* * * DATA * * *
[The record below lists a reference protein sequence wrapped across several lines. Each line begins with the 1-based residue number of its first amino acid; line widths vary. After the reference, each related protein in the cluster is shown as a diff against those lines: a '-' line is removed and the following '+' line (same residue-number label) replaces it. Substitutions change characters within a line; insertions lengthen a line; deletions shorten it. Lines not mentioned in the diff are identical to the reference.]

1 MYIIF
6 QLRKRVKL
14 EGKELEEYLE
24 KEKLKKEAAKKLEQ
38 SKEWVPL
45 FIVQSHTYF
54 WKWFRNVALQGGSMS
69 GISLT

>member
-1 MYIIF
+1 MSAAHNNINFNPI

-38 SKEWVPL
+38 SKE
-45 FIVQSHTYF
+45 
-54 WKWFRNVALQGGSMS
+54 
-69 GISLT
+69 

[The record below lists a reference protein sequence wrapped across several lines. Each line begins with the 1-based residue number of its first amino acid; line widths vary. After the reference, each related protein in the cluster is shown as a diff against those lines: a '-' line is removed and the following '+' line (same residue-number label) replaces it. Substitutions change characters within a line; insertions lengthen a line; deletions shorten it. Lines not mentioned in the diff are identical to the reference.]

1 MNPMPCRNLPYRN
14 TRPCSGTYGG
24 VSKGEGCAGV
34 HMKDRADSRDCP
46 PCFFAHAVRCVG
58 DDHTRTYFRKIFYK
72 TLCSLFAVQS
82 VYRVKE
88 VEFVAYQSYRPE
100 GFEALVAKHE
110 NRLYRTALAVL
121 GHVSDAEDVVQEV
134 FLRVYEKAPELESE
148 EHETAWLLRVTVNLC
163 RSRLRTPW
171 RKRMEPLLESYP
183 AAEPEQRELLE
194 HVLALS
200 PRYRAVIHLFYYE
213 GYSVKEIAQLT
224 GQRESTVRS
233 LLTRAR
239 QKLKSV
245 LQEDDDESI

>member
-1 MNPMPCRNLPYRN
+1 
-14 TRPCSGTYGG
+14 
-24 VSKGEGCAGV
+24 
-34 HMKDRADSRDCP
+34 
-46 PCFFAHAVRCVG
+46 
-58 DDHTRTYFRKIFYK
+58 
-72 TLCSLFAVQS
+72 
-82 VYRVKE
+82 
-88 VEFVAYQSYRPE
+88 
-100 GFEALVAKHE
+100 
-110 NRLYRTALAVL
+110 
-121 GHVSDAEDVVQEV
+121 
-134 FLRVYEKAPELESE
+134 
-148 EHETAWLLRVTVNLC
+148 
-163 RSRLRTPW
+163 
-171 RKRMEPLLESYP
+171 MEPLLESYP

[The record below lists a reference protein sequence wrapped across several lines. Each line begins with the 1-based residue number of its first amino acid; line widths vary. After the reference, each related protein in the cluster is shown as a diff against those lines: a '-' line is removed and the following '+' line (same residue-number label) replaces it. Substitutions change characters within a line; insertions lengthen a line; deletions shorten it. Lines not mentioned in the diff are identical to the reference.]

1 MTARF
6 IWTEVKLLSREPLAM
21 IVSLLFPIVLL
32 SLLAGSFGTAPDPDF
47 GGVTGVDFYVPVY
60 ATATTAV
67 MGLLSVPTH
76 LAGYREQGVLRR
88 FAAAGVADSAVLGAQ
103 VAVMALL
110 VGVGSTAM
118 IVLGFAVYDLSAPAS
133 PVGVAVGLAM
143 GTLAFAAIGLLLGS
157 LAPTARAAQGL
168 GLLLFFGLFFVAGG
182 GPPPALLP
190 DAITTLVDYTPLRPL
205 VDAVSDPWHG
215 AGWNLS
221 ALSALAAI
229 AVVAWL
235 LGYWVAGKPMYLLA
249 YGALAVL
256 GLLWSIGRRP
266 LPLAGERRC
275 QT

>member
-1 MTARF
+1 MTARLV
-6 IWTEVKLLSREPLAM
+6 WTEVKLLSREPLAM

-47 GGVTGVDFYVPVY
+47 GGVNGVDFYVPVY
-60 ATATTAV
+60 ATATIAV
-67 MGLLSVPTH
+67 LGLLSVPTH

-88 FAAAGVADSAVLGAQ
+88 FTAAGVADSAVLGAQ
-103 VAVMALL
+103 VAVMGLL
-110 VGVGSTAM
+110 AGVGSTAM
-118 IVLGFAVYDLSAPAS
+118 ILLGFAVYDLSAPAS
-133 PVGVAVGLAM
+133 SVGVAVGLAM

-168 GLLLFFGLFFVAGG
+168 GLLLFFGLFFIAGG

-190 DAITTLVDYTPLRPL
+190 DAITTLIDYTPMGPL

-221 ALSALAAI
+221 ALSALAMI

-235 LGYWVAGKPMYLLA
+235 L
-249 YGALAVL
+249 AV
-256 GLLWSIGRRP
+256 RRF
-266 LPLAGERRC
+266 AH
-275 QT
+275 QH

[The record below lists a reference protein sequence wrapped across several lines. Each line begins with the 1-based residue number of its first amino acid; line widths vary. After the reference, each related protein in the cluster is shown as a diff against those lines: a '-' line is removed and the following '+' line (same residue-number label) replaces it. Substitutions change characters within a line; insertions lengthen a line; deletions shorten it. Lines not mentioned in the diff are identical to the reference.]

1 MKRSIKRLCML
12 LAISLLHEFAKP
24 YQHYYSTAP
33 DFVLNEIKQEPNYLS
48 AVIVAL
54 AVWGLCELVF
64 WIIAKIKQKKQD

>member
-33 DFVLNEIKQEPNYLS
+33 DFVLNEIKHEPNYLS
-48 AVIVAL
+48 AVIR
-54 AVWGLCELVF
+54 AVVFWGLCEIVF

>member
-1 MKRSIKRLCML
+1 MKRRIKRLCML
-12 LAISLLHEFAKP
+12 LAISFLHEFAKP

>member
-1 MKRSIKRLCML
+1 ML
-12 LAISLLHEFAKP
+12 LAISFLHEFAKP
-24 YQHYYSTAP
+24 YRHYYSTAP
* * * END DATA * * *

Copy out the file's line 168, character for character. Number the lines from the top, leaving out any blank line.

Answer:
+12 LAISFLHEFAKP